9 Replies Latest reply on Nov 8, 2010 7:16 PM by Todd_Kopriva

    1-Pass or 2-Pass??

    jimclark1947 Level 1

      I asked this question in the AME forum earlier and have received no comments, so I thought I would try here as well.

       

      I'm just curious what others have experienced.

       

      As an experiment I used a 30 second AVCHD clip that had a few effects added and encoded it to H.264-Blu-Ray using 1-Pass, then again using 2-Pass.  All other settings were the same for each.

       

      When I play both of the resulting clips I can see absolutely no difference in the picture quality.

       

      Other than taking twice as long to process, what benefit should I be getting from 2-Pass?  I fully understand the purpose of 2-Pass, but the few times I have tried it I haven't seen any resulting benefit, so I'm just curious what others have experienced.  Perhaps there are some specific conditions where 2-Pass will actually produce a better final product??  Are there specific video effects or filters that end up looking better if 2-Pass is applied??

       

      Any thoughts??

       

      Jim

        • 1. Re: 1-Pass or 2-Pass??
          JaysonM-Y Level 3

          Hey Jim, I read a post a few days back with regards to the quality of certain transitions and fading in and out, that two pass eliminates artifacts on that dip to black and shaved maybe 2 mbs of the file size.... or something to that magnitude. For me tho, I just think I if I have a good amount of time on my hands, I'd go 2 if not I hit 1. Not a good reason to do anything really, but hey...

          • 2. Re: 1-Pass or 2-Pass??
            Harm Millaard Level 7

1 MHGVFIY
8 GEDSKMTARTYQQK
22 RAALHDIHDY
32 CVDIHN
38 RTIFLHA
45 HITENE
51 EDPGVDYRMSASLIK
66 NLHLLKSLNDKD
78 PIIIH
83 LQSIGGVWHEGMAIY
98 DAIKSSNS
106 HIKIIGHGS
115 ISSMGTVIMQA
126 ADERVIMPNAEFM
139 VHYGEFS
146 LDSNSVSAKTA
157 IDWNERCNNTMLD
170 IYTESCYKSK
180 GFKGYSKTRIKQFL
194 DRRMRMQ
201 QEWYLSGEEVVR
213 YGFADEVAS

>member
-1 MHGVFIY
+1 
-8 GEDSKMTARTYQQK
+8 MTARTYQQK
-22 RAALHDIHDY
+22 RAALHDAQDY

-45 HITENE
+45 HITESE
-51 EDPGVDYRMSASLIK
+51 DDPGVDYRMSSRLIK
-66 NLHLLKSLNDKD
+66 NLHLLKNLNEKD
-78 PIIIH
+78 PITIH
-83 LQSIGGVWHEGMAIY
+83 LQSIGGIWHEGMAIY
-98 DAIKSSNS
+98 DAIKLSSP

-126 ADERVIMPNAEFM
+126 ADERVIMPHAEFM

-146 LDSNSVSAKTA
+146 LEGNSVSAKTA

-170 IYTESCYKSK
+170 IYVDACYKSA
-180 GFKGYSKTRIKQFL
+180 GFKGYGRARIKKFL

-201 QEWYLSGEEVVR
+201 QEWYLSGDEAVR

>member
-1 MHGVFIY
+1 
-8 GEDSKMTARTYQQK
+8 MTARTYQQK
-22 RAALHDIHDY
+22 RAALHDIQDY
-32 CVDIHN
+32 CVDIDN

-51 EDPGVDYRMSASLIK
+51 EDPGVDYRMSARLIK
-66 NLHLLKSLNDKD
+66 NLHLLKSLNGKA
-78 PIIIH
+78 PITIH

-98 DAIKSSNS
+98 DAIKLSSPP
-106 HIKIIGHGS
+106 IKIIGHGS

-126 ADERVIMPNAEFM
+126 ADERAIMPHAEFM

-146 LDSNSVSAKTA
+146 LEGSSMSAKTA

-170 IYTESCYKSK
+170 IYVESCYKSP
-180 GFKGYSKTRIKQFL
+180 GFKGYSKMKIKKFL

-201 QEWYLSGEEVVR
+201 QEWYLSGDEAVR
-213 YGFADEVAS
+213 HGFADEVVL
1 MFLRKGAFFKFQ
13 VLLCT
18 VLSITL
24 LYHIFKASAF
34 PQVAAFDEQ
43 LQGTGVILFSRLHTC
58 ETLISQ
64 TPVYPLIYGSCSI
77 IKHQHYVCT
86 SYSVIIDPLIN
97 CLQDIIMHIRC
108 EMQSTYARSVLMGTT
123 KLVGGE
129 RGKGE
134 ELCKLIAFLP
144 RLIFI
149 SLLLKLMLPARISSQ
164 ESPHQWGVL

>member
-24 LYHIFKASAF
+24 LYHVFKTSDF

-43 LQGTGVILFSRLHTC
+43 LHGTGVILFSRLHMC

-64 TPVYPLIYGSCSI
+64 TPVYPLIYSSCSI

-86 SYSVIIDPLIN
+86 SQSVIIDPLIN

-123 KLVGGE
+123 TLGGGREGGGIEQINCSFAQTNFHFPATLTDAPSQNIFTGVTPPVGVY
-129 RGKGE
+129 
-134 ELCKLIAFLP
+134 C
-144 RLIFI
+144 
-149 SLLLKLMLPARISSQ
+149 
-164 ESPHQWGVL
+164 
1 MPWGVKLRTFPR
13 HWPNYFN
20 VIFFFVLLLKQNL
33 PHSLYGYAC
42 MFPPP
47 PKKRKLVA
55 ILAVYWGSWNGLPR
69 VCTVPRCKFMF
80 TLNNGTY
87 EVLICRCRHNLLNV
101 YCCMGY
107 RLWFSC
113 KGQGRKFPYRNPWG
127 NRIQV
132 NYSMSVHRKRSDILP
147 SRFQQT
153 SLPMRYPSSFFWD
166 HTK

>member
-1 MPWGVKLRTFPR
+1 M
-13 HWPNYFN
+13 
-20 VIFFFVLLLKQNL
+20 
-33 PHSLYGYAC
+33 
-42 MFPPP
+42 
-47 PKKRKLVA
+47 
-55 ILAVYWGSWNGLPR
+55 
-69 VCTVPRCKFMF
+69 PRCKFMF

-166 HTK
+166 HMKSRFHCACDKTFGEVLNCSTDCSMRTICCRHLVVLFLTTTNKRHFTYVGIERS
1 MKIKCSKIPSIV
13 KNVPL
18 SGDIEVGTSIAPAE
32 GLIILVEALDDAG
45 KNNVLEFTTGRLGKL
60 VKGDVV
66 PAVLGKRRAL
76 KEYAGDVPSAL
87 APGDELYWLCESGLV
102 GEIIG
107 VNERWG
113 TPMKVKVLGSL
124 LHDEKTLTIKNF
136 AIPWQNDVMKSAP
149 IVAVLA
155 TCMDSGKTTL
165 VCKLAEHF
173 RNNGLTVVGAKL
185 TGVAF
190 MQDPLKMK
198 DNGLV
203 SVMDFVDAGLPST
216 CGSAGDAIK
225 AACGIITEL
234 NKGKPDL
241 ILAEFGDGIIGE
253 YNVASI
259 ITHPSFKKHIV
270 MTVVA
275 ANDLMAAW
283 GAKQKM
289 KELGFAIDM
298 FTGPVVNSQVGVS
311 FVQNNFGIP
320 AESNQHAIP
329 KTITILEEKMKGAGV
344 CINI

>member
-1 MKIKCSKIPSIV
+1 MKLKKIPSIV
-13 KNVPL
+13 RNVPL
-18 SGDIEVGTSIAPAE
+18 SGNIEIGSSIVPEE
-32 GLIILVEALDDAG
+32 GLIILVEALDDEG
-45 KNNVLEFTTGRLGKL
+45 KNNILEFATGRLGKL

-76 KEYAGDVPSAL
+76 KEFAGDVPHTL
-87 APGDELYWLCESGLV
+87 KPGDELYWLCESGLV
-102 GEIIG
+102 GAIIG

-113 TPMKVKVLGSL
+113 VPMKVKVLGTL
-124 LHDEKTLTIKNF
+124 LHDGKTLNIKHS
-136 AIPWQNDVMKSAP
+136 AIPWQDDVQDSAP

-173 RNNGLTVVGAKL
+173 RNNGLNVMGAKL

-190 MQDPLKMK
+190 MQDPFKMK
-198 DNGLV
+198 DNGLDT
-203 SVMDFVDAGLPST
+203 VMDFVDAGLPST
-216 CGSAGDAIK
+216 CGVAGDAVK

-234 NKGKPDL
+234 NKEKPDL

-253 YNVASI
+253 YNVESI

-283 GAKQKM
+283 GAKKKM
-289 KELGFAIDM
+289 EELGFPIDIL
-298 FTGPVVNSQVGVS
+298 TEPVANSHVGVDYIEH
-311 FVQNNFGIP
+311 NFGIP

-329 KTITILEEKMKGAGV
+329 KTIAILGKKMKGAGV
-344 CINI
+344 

2-pass VBR will show it's benefits if your footage contains hard to encode shots, like grass slowly moving in the wind, pans, and similar. Often it will be hard to discern the advantage, especially with 90% of the average footage.

             

            For me, but this is purely personal, I prefer 2-pass VBR over CBR to give that tiny bit of extra quality, since I do not really care about encoding times during the night.

            • 3. Re: 1-Pass or 2-Pass??
              jimclark1947 Level 1

              Ah, ok.  That makes sense.  I just have this fairly big project that I'm working on and want to get the best quality output, but didn't want to double the time to process unless there is a good reason.

               

              But you have given me something to think about now.  Guess I'll go back and split up that clip with various transitions and such and rerun my test.

               

              Thanks,

               

              Jim

              • 4. Re: 1-Pass or 2-Pass??
                jimclark1947 Level 1

                Harm,

                 

                Yeah, I know what you mean.  The test clip I was using has a fair amount of fast motion in it, but I have some clips with fall leaves blowing in a soft wind like you describe.  That may make a better test for me.